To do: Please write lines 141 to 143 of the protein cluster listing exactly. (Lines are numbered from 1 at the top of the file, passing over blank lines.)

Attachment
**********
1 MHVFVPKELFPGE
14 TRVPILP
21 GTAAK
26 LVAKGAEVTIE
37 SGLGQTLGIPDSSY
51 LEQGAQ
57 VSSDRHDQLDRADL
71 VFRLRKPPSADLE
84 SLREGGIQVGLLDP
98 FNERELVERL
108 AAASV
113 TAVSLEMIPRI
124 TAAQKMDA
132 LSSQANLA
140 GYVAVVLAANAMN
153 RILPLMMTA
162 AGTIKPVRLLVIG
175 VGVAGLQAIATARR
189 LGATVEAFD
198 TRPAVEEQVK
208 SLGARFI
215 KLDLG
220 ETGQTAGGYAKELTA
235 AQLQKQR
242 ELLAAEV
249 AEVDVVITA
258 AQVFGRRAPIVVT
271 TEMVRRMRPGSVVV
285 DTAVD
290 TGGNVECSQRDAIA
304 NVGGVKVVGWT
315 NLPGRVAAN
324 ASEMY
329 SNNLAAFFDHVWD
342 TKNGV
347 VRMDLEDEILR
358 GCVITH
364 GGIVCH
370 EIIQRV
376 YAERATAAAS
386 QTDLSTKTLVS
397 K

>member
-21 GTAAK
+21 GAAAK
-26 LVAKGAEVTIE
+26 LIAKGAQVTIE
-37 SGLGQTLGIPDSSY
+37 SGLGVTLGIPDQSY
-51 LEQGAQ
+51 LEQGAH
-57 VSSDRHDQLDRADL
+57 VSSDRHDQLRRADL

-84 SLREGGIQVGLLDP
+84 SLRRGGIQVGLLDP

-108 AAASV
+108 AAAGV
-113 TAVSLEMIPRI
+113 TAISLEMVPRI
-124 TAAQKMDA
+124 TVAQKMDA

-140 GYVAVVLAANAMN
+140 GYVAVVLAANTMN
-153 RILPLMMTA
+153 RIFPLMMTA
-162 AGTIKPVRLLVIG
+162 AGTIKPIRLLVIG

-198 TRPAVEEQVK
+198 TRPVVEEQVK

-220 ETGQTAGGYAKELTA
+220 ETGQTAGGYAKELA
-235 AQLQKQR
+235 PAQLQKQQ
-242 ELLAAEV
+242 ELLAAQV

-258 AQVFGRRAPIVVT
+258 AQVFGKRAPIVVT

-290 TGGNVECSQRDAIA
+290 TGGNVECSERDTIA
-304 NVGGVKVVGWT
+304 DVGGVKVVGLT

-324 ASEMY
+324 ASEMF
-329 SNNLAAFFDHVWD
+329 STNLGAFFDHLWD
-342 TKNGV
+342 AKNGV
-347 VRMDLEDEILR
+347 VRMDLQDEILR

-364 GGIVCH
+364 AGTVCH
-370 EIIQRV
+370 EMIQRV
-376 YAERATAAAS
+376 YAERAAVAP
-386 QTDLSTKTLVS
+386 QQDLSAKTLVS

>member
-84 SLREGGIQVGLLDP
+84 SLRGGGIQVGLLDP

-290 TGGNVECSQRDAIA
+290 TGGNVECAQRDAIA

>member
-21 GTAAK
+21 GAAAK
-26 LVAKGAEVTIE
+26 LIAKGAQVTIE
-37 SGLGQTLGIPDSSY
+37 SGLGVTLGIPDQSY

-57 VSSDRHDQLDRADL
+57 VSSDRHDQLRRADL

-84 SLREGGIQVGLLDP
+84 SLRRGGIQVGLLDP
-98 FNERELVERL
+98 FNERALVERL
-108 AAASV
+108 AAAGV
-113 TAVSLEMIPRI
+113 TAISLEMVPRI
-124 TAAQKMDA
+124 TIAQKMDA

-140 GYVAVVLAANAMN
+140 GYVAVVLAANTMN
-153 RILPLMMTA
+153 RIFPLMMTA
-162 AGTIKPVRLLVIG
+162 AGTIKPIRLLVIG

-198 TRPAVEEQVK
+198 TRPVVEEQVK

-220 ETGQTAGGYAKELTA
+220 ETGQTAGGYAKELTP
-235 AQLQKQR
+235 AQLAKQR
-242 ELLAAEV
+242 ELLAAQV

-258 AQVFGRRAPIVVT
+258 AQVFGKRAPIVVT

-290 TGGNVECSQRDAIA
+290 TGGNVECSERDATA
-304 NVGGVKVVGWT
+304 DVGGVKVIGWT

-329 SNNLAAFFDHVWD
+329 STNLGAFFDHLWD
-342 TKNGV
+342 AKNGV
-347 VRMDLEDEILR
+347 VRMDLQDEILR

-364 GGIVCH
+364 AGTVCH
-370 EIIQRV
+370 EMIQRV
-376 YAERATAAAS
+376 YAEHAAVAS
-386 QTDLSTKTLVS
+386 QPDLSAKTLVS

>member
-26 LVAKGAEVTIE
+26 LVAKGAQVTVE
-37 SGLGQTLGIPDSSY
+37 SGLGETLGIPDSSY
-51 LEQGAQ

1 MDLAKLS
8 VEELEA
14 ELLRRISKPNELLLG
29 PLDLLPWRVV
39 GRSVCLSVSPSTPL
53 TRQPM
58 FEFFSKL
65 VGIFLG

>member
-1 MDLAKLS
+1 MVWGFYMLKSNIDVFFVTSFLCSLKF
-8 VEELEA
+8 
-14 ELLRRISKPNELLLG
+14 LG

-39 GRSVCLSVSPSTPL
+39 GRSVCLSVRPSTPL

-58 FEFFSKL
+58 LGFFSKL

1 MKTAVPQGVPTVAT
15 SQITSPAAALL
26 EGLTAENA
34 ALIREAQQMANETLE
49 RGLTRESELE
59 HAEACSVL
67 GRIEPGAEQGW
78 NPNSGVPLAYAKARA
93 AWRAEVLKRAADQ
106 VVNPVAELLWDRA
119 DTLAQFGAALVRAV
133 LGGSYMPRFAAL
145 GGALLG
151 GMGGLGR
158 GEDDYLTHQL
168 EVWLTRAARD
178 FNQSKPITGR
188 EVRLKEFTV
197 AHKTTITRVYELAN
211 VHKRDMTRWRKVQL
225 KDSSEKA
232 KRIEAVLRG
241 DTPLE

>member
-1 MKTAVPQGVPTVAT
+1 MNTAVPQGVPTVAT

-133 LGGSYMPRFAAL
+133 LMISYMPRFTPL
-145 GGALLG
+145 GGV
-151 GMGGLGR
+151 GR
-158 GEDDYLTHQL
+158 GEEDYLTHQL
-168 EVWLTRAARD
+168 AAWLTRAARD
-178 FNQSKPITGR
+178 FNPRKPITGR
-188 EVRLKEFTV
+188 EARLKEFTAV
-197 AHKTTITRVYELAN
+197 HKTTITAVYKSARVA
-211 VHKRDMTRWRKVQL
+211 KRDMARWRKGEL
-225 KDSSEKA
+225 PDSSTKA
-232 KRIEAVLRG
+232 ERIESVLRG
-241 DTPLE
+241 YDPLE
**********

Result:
+304 DVGGVKVIGWT

-329 SNNLAAFFDHVWD
+329 STNLGAFFDHLWD